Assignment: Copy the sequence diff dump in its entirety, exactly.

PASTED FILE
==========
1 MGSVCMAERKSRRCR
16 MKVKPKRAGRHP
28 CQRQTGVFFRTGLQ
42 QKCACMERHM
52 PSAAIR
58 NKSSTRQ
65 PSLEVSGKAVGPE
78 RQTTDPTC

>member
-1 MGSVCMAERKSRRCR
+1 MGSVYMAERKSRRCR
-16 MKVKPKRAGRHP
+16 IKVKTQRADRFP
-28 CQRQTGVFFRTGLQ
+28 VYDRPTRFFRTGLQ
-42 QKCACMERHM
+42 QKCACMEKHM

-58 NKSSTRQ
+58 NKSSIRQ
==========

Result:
1 MGSVCMAERKSRRCR
16 MKVKPKRAGRHP
28 CQRQTGVFFRTGLQ
42 QKCACMERHM
52 PSAAIR
58 NKSSTRQ
65 PSLEVSGKAVGPE
78 RQTTDPTC

>member
-1 MGSVCMAERKSRRCR
+1 MGSVYMAERKSRRCR
-16 MKVKPKRAGRHP
+16 IKVKTQRADRFP
-28 CQRQTGVFFRTGLQ
+28 VYDRPTRFFRTGLQ
-42 QKCACMERHM
+42 QKCACMEKHM

-58 NKSSTRQ
+58 NKSSIRQ